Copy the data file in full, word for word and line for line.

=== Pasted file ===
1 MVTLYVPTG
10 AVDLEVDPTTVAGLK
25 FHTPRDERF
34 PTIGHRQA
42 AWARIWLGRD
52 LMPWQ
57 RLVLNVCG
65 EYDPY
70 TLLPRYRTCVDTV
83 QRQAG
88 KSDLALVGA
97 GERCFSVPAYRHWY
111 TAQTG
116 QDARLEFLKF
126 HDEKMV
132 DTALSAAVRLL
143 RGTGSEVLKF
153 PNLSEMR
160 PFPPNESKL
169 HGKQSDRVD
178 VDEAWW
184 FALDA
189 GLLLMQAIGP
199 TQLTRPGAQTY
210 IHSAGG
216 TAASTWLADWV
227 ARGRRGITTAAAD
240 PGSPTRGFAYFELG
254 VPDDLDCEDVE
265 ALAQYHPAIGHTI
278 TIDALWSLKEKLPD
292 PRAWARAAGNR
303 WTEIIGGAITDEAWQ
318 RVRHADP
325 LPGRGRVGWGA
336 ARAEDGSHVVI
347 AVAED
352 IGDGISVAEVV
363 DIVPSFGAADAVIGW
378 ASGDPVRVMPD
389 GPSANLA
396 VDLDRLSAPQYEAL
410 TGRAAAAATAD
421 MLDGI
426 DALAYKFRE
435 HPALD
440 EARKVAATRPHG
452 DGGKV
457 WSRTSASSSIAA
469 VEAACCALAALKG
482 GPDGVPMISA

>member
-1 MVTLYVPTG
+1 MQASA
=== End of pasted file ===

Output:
1 MVTLYVPTG
10 AVDLEVDPTTVAGLK
25 FHTPRDERF
34 PTIGHRQA
42 AWARIWLGRD
52 LMPWQ
57 RLVLNVCG
65 EYDPY
70 TLLPRYRTCVDTV
83 QRQAG
88 KSDLALVGA
97 GERCFSVPAYRHWY
111 TAQTG
116 QDARLEFLKF
126 HDEKMV
132 DTALSAAVRLL
143 RGTGSEVLKF
153 PNLSEMR
160 PFPPNESKL
169 HGKQSDRVD
178 VDEAWW
184 FALDA
189 GLLLMQAIGP
199 TQLTRPGAQTY
210 IHSAGG
216 TAASTWLADWV
227 ARGRRGITTAAAD
240 PGSPTRGFAYFELG
254 VPDDLDCEDVE
265 ALAQYHPAIGHTI
278 TIDALWSLKEKLPD
292 PRAWARAAGNR
303 WTEIIGGAITDEAWQ
318 RVRHADP
325 LPGRGRVGWGA
336 ARAEDGSHVVI
347 AVAED
352 IGDGISVAEVV
363 DIVPSFGAADAVIGW
378 ASGDPVRVMPD
389 GPSANLA
396 VDLDRLSAPQYEAL
410 TGRAAAAATAD
421 MLDGI
426 DALAYKFRE
435 HPALD
440 EARKVAATRPHG
452 DGGKV
457 WSRTSASSSIAA
469 VEAACCALAALKG
482 GPDGVPMISA

>member
-1 MVTLYVPTG
+1 MQASA